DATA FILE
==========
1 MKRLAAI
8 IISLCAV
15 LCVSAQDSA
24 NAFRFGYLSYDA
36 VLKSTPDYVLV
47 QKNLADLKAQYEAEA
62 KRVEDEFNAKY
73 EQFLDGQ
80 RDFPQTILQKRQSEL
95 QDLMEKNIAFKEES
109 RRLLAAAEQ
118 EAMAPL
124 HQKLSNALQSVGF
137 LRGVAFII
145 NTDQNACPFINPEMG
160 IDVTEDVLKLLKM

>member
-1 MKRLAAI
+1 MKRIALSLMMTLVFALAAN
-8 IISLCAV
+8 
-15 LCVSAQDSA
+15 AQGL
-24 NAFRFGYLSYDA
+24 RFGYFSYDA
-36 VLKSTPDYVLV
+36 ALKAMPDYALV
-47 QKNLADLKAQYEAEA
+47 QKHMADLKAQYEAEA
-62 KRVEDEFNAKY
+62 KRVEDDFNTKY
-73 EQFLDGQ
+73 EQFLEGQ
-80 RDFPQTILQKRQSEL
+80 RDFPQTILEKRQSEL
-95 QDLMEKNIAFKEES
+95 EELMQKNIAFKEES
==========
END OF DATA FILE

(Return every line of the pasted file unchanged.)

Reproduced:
1 MKRLAAI
8 IISLCAV
15 LCVSAQDSA
24 NAFRFGYLSYDA
36 VLKSTPDYVLV
47 QKNLADLKAQYEAEA
62 KRVEDEFNAKY
73 EQFLDGQ
80 RDFPQTILQKRQSEL
95 QDLMEKNIAFKEES
109 RRLLAAAEQ
118 EAMAPL
124 HQKLSNALQSVGF
137 LRGVAFII
145 NTDQNACPFINPEMG
160 IDVTEDVLKLLKM

>member
-1 MKRLAAI
+1 MKRIALSLMMTLVFALAAN
-8 IISLCAV
+8 
-15 LCVSAQDSA
+15 AQGL
-24 NAFRFGYLSYDA
+24 RFGYFSYDA
-36 VLKSTPDYVLV
+36 ALKAMPDYALV
-47 QKNLADLKAQYEAEA
+47 QKHMADLKAQYEAEA
-62 KRVEDEFNAKY
+62 KRVEDDFNTKY
-73 EQFLDGQ
+73 EQFLEGQ
-80 RDFPQTILQKRQSEL
+80 RDFPQTILEKRQSEL
-95 QDLMEKNIAFKEES
+95 EELMQKNIAFKEES